31 Mar

LinkedIn Learning Course – Consuming RESTful APIs in PHP with Guzzle

LinkedIn Learning provides online training courses in a variety of subject matters. I’ve been honored to work with them on a few different courses at this point covering primarily PHP and related topics. The latest one went up earlier this week, it covers using Guzzle to communicate with RESTful APIs. APIs are a super popular tool in web development at practically all skill levels. You might start off just using something simple like the Google Maps API to put up a map on some sites and before you know it, you are building an API to be consumed by other software developers (or at least that was my path).

If you aren’t interested in working with Guzzle or RESTful APIs, take a look at the LinkedIn Learning site in general there are tons of courses on a wide variety of subjects.

You’ll be able to see any new courses I author at https://www.linkedin.com/learning/instructors/justin-yost.

28 Jun

Pastebin.com – Ok, I came up with an example. Programming is like doing a massive sudoku.

Ok, I came up with an example.

Programming is like doing a massive sudoku. But you’re not just doing you’re own square, you have to line up the edges with squares that you’ve already done, or squares other people in your team are working on.

And it’s not just squares that you’ve done, you have to anticipate the sudoku’s you’ll be doing days, weeks or months from now, and leave easy numbers at the edges so it isn’t impossible to do those squares.

And that’s why some programmers are so engrossed in it, and get all worked up, because they’re like "You left a 5 in the middle of the square, what kind of asshole does that, now I’m gonna have to line all my square up with that".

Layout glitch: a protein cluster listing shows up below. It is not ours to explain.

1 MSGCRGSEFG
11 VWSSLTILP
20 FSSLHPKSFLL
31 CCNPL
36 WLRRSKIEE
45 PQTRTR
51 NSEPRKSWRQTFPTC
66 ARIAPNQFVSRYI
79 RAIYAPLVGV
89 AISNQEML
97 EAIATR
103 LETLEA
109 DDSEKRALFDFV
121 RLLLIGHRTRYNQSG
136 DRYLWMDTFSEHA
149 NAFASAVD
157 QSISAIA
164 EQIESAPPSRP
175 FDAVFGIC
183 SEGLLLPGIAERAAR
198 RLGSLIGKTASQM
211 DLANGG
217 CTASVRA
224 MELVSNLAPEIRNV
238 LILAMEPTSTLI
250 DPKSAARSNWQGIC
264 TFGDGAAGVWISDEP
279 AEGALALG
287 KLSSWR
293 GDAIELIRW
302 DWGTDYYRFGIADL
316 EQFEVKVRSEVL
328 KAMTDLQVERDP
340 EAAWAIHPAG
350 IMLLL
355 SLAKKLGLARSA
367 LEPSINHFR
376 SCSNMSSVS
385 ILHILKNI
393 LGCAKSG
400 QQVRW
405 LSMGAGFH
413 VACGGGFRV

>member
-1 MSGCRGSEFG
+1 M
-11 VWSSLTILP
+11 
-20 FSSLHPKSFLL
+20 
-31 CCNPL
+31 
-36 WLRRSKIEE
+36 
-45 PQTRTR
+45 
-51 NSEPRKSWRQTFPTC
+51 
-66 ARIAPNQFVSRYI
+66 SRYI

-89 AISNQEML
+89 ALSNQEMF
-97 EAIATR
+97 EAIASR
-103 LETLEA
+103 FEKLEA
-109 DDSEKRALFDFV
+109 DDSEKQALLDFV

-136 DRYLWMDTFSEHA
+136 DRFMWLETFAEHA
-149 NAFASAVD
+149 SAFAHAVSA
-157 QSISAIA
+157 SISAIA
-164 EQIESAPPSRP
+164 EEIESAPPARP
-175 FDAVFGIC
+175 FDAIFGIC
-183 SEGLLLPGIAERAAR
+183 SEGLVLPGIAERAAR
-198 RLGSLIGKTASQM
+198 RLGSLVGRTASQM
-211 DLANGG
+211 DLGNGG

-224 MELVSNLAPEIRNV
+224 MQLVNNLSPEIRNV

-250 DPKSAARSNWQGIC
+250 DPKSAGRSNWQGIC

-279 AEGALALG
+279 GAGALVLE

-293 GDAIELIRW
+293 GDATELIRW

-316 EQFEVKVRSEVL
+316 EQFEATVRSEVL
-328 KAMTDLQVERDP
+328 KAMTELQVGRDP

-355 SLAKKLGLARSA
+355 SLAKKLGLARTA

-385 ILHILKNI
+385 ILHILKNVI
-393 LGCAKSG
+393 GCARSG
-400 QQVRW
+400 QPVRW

And then someone points out a bug, an you have to trace it back to the square it came from, and then redo that square without screwing up all the other ones.

And after a few hours of that, you either surf facebook and go on IM, or you start growing a beard and forgetting to wash and getting weirdly obsessed with star wars, and people look at you weird and they’re like why do you care about it so much, and through the bleary screen-burnt eyes of your insanity you reply "The squares, can’t you see, the squares, they’re so beautiful"

And that’s why programmers don’t get invited to parties.

What was your question again?

via Pastebin.com – Ok, I came up with an example. Programming is like doing a massive sudoku.. Just a little to close to home.

01 Aug

EETimes – The legend of the superprogrammer

Caper Jones, in an unpublished 1977 study for IBM, found that the very best developers are much more productive than the worst programmer — when working on small projects. The best developer will complete a 1k line of code (LOC) effort 6 times faster than the lousiest. The productivity delta falls to 2x on a 64k LOC project. Beyond a few hundred thousand LOC both sorts of people perform equally well. Or equally poorly.

via EETimes – The legend of the superprogrammer. I think our tendency is to stick awesome programmers on a large task and hope they can lift it up by themselves instead this argues for sticking them on small projects, on the large project they may be more valuable on a very small subset but on the whole just as important or un-important as a normal programmer.